To this day the threat of democracy is a real and present danger in America.  The bedrock of the constitution remains firmly anti-democratic.  Various bolt-ons have attempted to bring it into the democratic era, but they have failed.  America is not a democracy.  So there is no existential threat to it.  You can’t lose something you don’t have.  Our project for the New Year ought not to be dedicated to fixing the governance system.  It ought to be dedicated to reforming it.  Making it democratic would be a good start.  Just think: had America been a democracy Trump would not have been elected.  He lost the 2016 election by three million votes.  He lost in 2020 by seven million.  Due to the undemocratic nature of the constitution, switching a mere 46,000 of those seven million — in the right states — would have secured a win for Trump and his attempted coup would have been unnecessary.  No wonder he’s upset.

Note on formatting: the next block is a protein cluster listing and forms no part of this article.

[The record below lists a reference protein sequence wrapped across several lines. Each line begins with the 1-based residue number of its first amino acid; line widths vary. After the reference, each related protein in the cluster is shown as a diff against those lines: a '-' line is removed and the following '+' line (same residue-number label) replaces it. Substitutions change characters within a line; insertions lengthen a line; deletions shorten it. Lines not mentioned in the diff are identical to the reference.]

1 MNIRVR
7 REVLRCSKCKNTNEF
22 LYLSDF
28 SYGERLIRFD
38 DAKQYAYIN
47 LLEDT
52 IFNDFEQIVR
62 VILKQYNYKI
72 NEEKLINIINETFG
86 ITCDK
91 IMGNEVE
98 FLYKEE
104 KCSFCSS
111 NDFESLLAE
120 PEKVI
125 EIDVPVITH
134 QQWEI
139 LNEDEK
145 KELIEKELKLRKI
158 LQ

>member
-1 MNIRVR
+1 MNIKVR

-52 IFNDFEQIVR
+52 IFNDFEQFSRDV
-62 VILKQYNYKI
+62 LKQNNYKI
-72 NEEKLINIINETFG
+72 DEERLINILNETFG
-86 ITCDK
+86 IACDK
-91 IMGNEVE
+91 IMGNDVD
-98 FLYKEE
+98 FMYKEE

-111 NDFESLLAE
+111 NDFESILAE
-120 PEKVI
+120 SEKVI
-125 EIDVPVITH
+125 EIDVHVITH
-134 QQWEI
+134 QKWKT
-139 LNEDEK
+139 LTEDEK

Still, it’s an uphill fight against a hero like Madison.

Another quote, this time in the context of economic policy:

“The past 20 years, the very rise of independent central banks, is all about getting priorities right, getting rid of democratic money which is always short-sighted, bad money”

That’s Rudiger Dornbusch of MIT talking in 2000.  I get the quote from Adam Tooze’s recent book “Shutdown: How COVID Shook the World’s Economy”.  Dornbusch was praising the Reagan/Thatcher adoption of neoliberal political economy in an effort to rebalance the public and private sectors firmly in the latter’s favor.  Key was the insulation of monetary policy from democratic politics, which in true Madisonian style, was assumed to be rotten to the core.